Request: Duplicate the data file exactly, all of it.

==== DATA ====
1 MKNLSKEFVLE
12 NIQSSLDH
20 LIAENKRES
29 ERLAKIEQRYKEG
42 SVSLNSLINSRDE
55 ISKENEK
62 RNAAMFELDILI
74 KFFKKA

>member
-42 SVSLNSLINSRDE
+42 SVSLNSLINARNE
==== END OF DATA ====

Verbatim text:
1 MKNLSKEFVLE
12 NIQSSLDH
20 LIAENKRES
29 ERLAKIEQRYKEG
42 SVSLNSLINSRDE
55 ISKENEK
62 RNAAMFELDILI
74 KFFKKA

>member
-42 SVSLNSLINSRDE
+42 SVSLNSLINARNE